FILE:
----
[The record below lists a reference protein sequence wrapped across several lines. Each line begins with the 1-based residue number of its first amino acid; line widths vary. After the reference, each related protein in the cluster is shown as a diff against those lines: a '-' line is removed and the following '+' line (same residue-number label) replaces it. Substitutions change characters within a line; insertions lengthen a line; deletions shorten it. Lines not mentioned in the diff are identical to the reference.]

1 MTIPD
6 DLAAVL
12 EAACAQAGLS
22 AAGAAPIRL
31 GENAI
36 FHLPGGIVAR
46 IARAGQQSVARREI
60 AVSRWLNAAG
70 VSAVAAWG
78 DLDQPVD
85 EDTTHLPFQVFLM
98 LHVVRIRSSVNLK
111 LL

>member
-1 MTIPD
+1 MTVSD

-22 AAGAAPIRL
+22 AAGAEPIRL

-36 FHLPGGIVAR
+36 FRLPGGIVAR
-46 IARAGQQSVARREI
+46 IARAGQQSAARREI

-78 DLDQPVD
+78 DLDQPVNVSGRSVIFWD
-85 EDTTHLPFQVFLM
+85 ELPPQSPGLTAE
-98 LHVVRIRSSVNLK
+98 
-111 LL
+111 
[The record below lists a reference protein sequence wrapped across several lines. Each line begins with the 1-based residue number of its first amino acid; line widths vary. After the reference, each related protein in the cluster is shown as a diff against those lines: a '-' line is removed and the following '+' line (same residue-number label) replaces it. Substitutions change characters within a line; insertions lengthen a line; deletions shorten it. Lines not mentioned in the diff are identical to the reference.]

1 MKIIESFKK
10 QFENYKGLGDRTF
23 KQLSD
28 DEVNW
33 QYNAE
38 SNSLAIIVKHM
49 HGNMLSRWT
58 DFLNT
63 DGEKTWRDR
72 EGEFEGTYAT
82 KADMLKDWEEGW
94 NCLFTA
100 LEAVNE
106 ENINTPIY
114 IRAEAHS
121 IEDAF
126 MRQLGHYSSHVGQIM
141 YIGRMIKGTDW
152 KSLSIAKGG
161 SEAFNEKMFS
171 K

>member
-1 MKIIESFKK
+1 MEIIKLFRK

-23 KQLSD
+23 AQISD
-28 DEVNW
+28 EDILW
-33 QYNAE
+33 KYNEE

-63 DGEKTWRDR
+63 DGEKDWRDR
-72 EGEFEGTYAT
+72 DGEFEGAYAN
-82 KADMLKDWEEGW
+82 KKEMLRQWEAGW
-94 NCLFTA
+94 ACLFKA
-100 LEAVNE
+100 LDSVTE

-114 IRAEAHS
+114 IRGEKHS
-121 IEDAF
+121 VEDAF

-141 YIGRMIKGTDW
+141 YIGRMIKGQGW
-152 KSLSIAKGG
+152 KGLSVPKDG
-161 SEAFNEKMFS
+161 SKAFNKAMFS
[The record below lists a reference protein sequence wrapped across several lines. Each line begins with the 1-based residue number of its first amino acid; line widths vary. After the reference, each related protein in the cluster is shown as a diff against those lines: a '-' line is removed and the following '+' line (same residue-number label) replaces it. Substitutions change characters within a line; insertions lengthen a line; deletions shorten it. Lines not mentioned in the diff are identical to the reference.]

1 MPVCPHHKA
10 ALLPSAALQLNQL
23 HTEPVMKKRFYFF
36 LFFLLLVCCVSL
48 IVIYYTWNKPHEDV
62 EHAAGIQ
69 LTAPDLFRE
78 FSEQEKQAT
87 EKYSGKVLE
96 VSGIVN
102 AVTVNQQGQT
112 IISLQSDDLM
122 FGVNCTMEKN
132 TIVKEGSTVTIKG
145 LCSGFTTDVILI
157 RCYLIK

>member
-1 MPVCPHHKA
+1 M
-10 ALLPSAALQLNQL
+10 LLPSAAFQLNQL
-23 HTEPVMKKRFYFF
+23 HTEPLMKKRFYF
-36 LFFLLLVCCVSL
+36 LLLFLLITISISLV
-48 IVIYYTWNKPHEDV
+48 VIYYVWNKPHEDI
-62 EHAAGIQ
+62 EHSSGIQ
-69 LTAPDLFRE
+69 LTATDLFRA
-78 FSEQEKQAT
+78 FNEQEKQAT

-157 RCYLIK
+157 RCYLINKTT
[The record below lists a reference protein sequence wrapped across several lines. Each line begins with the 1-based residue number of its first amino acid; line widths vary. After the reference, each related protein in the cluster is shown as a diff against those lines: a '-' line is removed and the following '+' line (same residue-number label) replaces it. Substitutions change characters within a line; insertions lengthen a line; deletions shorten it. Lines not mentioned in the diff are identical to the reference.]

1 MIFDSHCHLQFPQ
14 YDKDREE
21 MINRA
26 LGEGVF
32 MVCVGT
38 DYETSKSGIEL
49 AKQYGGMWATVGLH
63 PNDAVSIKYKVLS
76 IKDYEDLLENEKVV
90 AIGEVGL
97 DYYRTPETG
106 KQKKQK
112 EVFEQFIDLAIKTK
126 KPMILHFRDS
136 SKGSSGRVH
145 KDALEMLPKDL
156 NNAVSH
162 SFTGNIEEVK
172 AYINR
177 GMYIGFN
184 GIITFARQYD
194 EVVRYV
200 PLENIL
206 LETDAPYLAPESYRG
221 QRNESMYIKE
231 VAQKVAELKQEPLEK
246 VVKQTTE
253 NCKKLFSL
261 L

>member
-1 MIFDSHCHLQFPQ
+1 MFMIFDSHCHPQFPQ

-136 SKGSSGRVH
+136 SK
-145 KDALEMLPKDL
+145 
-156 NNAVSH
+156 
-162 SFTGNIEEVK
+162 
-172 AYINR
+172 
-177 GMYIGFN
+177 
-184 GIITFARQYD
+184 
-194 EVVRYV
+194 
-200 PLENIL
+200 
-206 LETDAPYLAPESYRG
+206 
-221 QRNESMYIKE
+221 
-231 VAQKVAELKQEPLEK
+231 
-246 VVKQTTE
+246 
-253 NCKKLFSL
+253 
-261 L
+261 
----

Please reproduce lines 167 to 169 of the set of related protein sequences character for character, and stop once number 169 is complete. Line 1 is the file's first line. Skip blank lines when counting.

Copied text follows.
+194 
-200 PLENIL
+200 